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Football League questioned the dangers of headlines in their own official magazine… in 1966

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EXCLUSIVE: More dementia shame for football’s governing bodies after the EFL’s official magazine questioned the dangers of FIFTY-FIFTEEN years ago – with reports of players suffering brain damage as early as 1903

  • Sportsmail revealed that FIFA was aware of the suspected link to brain damage in 1984
  • More historical articles have come to light highlighting the dangers of headlines
  • In October 1966, the Football League Review, the Football League’s official magazine, published an article titled “Danger of Heading the Ball?”
  • There have been reports of players suffering brain damage as early as 1903

Further evidence emerged on Wednesday that football authorities have failed to address the dementia problem and protect their players, despite a century of warnings.

It comes after Sports post revealed that FIFA was aware of the suspected link to brain damage in 1984, when their own magazine highlighted the dangers of heading the ball.

The lack of action from world government after that article – titled ‘How Dangerous Is Heading?’ — was widely criticized on Wednesday.

More historical articles have come to light that highlight the dangers of headlines. In October 1966, the Football League Review published an article titled “Danger of Heading the Ball?”

Now more damning historical articles have come to light exposing the dangers of headlines.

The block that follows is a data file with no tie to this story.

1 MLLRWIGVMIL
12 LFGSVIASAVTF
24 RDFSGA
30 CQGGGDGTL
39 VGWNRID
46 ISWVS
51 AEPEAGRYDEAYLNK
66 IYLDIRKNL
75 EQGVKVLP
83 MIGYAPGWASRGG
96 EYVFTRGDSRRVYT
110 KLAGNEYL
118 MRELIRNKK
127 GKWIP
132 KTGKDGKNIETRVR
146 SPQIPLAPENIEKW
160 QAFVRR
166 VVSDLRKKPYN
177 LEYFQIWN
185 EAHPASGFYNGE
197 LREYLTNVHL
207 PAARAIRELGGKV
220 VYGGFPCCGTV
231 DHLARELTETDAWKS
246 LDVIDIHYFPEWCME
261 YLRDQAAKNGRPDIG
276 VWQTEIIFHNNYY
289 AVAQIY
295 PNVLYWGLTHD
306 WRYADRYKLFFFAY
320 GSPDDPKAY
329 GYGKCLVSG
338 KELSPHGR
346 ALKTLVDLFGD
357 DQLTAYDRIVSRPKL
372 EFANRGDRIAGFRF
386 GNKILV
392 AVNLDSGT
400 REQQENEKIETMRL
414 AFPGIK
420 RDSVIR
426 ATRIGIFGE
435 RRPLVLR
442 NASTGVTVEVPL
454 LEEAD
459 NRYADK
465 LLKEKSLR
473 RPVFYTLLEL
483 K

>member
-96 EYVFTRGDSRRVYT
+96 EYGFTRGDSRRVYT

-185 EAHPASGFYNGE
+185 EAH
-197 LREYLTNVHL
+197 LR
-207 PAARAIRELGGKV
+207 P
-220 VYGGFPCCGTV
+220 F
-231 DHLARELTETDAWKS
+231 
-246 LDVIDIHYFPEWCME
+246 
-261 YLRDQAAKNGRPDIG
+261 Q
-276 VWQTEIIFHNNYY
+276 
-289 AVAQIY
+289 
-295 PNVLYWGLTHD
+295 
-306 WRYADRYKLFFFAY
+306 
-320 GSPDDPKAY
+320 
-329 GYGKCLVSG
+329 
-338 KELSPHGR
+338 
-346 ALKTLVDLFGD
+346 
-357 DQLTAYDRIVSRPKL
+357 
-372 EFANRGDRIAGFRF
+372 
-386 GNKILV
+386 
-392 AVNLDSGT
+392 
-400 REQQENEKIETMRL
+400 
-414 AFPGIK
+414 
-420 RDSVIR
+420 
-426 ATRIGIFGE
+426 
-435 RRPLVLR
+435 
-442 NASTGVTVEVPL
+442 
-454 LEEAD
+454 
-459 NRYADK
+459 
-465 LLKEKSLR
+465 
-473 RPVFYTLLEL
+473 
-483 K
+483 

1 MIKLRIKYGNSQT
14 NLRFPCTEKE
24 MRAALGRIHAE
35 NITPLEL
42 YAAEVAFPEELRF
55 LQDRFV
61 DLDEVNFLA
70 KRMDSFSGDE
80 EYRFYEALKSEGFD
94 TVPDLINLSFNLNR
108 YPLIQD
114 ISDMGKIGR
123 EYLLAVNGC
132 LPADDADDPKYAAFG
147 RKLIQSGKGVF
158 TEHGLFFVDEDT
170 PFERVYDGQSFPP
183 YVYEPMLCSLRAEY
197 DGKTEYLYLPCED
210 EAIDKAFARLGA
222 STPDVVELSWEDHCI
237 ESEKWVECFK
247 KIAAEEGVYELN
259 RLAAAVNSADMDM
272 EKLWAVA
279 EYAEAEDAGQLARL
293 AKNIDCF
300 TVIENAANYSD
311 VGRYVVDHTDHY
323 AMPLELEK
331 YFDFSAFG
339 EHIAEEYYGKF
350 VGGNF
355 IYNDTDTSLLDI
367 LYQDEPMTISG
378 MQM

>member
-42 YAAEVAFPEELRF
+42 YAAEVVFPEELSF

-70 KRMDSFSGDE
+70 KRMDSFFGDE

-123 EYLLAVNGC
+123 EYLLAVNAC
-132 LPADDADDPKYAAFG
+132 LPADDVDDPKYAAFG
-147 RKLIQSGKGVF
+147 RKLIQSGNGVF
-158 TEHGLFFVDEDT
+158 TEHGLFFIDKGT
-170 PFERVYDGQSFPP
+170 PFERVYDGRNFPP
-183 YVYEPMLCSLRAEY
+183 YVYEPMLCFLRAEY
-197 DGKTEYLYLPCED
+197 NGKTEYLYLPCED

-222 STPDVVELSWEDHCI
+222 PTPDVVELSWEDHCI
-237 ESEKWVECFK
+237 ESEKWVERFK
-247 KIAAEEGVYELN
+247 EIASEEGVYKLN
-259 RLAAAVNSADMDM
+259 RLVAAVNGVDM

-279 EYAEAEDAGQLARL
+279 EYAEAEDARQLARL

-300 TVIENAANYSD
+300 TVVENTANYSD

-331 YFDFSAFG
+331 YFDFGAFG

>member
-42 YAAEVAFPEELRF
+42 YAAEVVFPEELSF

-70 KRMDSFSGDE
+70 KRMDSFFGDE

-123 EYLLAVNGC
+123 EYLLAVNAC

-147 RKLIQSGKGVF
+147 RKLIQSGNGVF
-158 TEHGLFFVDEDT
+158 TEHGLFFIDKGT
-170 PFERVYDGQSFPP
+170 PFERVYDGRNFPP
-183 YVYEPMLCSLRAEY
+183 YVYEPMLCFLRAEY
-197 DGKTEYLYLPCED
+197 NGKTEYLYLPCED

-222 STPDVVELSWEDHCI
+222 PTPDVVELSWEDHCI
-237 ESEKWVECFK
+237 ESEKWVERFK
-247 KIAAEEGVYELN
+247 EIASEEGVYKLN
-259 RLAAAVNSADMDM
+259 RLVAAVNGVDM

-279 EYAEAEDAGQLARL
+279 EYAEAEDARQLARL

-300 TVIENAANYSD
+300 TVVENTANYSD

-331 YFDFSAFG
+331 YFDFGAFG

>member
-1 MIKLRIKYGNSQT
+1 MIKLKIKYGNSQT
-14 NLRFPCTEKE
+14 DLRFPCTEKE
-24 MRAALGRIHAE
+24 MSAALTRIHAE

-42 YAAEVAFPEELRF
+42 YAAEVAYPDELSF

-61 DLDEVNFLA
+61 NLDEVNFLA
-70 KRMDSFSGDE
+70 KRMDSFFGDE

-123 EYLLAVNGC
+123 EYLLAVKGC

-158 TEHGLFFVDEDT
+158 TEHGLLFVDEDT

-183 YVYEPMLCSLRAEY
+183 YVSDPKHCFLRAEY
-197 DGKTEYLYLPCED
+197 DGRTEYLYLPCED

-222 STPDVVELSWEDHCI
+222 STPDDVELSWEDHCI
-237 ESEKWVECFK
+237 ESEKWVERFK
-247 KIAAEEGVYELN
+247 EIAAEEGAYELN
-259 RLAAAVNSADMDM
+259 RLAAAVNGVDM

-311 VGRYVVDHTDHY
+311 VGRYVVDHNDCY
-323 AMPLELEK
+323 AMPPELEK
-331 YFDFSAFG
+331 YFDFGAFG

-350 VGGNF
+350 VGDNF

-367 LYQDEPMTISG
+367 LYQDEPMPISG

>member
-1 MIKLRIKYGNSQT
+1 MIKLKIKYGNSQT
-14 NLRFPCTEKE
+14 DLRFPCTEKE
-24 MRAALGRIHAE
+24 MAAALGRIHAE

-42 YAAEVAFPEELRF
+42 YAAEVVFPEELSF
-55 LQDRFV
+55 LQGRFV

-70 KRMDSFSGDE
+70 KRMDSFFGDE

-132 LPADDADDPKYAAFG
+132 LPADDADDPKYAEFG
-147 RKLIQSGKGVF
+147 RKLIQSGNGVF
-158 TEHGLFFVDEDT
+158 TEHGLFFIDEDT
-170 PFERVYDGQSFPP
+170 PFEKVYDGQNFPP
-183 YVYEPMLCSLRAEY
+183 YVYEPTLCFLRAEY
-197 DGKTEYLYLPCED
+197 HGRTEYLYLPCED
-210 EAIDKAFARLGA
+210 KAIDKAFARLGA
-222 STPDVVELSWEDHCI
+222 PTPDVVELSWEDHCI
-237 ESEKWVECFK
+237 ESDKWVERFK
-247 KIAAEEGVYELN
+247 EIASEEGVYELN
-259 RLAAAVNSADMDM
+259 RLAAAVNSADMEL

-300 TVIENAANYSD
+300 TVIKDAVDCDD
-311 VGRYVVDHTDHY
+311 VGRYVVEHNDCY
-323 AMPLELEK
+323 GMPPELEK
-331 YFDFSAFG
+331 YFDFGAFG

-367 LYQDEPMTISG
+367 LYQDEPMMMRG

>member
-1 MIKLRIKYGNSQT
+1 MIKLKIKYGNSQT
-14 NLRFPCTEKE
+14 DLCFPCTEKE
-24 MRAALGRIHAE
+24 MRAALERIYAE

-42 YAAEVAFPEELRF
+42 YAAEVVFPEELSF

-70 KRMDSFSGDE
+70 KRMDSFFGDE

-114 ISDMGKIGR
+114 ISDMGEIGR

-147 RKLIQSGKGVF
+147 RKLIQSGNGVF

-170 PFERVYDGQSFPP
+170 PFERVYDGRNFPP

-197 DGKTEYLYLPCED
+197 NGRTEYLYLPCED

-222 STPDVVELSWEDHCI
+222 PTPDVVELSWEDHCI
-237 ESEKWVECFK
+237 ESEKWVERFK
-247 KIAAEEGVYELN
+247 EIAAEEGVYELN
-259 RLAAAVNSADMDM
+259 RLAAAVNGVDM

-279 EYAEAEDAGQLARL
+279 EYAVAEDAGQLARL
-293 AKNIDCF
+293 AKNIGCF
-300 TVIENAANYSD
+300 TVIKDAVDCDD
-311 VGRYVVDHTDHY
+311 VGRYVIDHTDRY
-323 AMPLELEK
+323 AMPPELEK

In October 1966, the Football League Review, the Football League’s official magazine, published an article titled “Danger of Heading the Ball?”

It said boxing wasn’t the only sport with “punch drunks,” the condition known today as chronic traumatic encephalopathy (CTE).

Leicester City striker Derek Dougan is quoted as saying: “After a game I have headaches every time, of course from all the head work I do.”

An article published in FIFA's own magazine discusses the dangers of CTE from rubric

An article published in FIFA’s own magazine discusses the dangers of CTE from rubric

How Sportsmail broke the shocking news on FIFA's dementia shame on Wednesday

How Sportsmail broke the shocking news on FIFA’s dementia shame on Wednesday

There are reports of footballers suffering brain injuries as early as September 1903, when the Lincolnshire Echo revealed that former West Brom striker Sam Nicholls was in a serious condition.

“He suffers from a brain disorder and this is the persistence with which he headed the ball. Doctors say the practice is fraught with danger.”

The Hartlepool Northern Daily Mail also published a story in February 1931 raising the death of a 24-year-old.

FIFA reacted to Sports post revealed their 1984 article by insisting that tackling brain damage in football was a top priority for them.

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